We spend too little promoting beef. Inflation and dwindling cattle numbers have reduced the $1 per head national checkoff program to ridiculousness. Let’s see—$1 is 1% of $100, so the $1 collected on a feeder calf fetching $800 at a December sale contributes 0.12% of its value to keeping beef demand up.
Floppy ear tags cost more than that. Hot-iron brands cost more than that. Salt costs more, for Pete’s sake. If we can’t do better than that, then we deserve the rump-roast kicking that poultry is giving us.
A large majority of cattle producers like the beef checkoff program. Every survey shows it. But we’re so set against each other these days that we can’t do anything about it. Well, wait.
Tennessee producers voted last month on whether to authorize a new program that would increase the checkoff by 50¢ per head in that state. We didn’t have results at press time, but if it passes, the Volunteer State will join producers in Alabama, Idaho, North Carolina, Oregon, Utah and Washington in chipping in extra money to, as checkoff supporters said in the 1980s, "keep beef king."
I suppose the argument now might to be "make beef king again." But the theory holds. It’s time for more. When the checkoff was passed, fed cattle sold in the $50 to $60 per cwt. range, about half what they were last month. There were 112 million cows and calves in the country then, 12 million more than now. Even then, $1 for a $700 fed steer was a laughably low effort to compete with the market-savvy poultry industry. Now we’re paying the same fee on cattle that are worth twice as much and expecting the checkoff to succeed in an inflated economy.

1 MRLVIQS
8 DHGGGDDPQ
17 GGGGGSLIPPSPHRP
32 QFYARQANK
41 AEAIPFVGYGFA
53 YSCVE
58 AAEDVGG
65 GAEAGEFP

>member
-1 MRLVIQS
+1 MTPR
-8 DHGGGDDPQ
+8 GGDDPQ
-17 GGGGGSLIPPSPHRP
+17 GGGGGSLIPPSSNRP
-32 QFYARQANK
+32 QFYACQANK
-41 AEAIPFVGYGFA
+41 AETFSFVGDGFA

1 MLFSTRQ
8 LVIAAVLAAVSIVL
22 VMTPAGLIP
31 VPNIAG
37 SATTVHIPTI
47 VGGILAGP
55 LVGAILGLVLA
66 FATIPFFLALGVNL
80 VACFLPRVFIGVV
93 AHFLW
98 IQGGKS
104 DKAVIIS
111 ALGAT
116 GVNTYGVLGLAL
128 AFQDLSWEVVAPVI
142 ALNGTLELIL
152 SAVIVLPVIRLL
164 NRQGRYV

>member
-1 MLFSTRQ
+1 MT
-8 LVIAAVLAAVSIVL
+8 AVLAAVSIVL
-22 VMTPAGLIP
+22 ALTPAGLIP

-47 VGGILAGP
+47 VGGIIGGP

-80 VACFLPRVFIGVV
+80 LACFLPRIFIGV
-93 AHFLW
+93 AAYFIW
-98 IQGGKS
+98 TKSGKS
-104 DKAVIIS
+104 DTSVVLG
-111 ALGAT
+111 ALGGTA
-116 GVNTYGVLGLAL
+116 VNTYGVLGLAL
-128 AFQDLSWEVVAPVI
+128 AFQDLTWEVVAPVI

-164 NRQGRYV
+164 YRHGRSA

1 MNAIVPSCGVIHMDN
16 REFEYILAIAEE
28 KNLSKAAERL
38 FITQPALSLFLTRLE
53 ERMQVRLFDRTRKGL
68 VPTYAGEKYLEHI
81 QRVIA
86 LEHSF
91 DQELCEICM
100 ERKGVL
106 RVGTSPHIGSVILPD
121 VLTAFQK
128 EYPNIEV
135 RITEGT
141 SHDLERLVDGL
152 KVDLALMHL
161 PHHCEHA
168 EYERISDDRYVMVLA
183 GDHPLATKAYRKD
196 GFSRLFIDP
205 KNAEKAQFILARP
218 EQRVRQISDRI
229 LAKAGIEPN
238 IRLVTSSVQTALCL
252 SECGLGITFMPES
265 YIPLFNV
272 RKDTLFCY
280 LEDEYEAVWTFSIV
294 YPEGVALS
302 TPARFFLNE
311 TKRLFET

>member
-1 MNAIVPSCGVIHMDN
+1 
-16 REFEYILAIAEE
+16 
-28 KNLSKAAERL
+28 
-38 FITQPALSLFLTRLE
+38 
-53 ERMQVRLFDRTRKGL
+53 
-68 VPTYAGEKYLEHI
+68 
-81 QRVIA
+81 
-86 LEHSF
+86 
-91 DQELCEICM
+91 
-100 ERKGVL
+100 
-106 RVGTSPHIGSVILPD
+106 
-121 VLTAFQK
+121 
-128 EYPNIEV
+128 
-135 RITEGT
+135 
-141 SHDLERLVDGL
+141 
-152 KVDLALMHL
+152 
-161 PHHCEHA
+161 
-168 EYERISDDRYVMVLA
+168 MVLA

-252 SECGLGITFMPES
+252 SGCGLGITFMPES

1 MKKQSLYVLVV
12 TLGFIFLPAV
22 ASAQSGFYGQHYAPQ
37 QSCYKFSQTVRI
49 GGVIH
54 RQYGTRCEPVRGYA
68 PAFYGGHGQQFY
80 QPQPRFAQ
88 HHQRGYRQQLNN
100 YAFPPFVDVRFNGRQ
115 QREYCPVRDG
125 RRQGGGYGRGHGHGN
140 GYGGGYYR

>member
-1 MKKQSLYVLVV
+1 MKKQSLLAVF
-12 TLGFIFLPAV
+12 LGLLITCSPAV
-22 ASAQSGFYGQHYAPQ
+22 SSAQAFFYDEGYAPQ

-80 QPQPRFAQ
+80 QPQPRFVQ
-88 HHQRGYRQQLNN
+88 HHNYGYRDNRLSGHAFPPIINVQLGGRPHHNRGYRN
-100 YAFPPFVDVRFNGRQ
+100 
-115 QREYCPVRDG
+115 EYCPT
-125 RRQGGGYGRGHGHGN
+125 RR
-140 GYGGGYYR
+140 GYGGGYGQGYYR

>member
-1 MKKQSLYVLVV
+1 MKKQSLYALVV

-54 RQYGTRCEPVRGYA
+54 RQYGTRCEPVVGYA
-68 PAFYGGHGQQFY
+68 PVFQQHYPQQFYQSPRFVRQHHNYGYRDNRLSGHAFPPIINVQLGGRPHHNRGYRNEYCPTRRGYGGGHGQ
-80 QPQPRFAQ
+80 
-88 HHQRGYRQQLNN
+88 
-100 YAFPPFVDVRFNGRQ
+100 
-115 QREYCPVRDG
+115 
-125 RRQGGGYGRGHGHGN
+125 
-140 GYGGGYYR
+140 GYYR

Some folks argue that if the checkoff worked so well, we wouldn’t have lost so much market share in the last 25 years. Bull. The CattleFax folks think it’s adding $200 or more per head to the value of cattle today.
The question I ask is: How much demand would we have lost had we not had a program to defend the beef industry from organized, well-funded attacks from extremists and a consumer-oriented poultry industry?
The checkoff program needs more money, and producers can afford to pay more. The problem, nationally, is that the political situation—both inside the industry and outside—has supporters scared to push too hard too fast. So the states are picking up the slack. This is heartening. It shows that whether industry leaders can get their act together or not, a lot of producers agree on the need. That’s really the way the beef checkoff program started.
I don’t know if CattleFax’s $200 per head figure is right, but industry-driven promotion and research is certainly worth more than $2 per head. The program saved us that much just in education about needle damage. Add in new products, dietary research and export promotion, and there’s no doubt the checkoff is the best investment any producer makes.
Some folks think that after the National Cattlemen’s Beef Association convention this winter, there will be enough industry goodwill to justify an effort to get Congress to make a few changes.
Meanwhile, it’s great that some states are taking the initiative to add voluntary checkoffs. More should. This offers each state a chance to control its own beef promotion efforts. And from the bottom up is the way America works best.